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The Moorland Cottage by Elizabeth Cleghorn Gaskell

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I see now that it was selfish in me. Well! there was nothing to be done,
after receiving your letter, but to set off for Liverpool straight, and
join you. And after that decision was made, my spirits rose, for the old
talks about Canada and Australia came to my mind, and this seemed like a
realization of them. Besides, Maggie, I suspected--I even suspect now--that
my father had something to do with your going with Edward?"

"Indeed, Frank!" said she, earnestly, "you are mistaken; I cannot tell you
all now; but he was so good and kind at last. He never urged me to go;
though, I believe, he did tell me it would be the saving of Edward."

"Don't agitate yourself, love. I trust there will be time enough, some
happy day at home, to tell me all. And till then, I will believe that my
father did not in any way suggest this voyage. But you'll allow that,
after all that has passed, it was not unnatural in me to suppose so. I
only told Middleton I was obliged to leave him by the next train. It was
not till I was fairly off, that I began to reckon up what money I had with
me. I doubt even if I was sorry to find it was so little. I should have to
put forth my energies and fight my way, as I had often wanted to do. I
remember, I thought how happy you and I would be, striving together as poor
people 'in that new world which is the old.' Then you had told me you were
going in the steerage; and that was all suitable to my desires for myself."

"It was Erminia's kindness that prevented our going there. She asked your
father to take us cabin places unknown to me."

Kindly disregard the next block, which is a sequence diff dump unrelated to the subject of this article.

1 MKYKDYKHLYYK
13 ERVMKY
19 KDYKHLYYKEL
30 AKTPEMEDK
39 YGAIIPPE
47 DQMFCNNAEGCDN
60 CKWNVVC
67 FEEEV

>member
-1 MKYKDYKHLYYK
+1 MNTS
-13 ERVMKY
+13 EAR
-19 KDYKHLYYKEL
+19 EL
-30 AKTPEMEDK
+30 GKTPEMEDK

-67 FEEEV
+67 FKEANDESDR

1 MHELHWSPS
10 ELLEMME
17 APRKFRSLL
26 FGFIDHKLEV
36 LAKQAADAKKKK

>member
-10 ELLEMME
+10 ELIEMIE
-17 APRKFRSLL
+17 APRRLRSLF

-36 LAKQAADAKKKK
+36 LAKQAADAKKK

"Did she? dear Erminia! it is just like her. I could almost laugh to
remember the eagerness with which I doffed my signs of wealth, and put on
those of poverty. I sold my watch when I got into Liverpool--yesterday,
I believe--but it seems like months ago. And I rigged myself out at a
slop-shop with suitable clothes for a steerage passenger. Maggie! you never
told me the name of the vessel you were going to sail in!"

"I did not know it till I got to Liverpool. All Mr. Buxton said was, that
some ship sailed on the 15th."

"I concluded it must be the Anna-Maria, (poor Anna-Maria!) and I had no
time to lose. She had just heaved her anchor when I came on board. Don't
you recollect a boat hailing her at the last moment? There were three of us
in her."

"No! I was below in my cabin--trying not to think," said she, coloring a

"Well! as soon as I got on board it began to grow dark, or, perhaps, it was
the fog on the river; at any rate, instead of being able to single out your
figure at once, Maggie--it is one among a thousand--I had to go peering
into every woman's face; and many were below. I went between decks, and
by-and-by I was afraid I had mistaken the vessel; I sat down--I had no
spirit to stand; and every time the door opened I roused up and looked--but
you never came. I was thinking what to do; whether to be put on shore in
Ireland, or to go on to New York, and wait for you there;--if was the worst
time of all, for I had nothing to do; and the suspense was horrible. I
might have known," said he, smiling, "my little Emperor of Russia was not
one to be a steerage passenger."

But Maggie was too much shaken to smile; and the thought of Edward lay
heavy upon her mind.

"Then the fire broke out; how, or why, I suppose will never be ascertained.
It was at our end of the vessel. I thanked God, then, that you were not
there. The second mate wanted some one to go down with him to bring up the
gunpowder, and throw it overboard. I had nothing to do, and I went. We
wrapped it up in wet sails, but it was a ticklish piece of work, and took
time. When we had got it overboard, the flames were gathering far and wide.
I don't remember what I did until I heard Edward's voice speaking your

It was decided that the next morning they should set off homeward, striving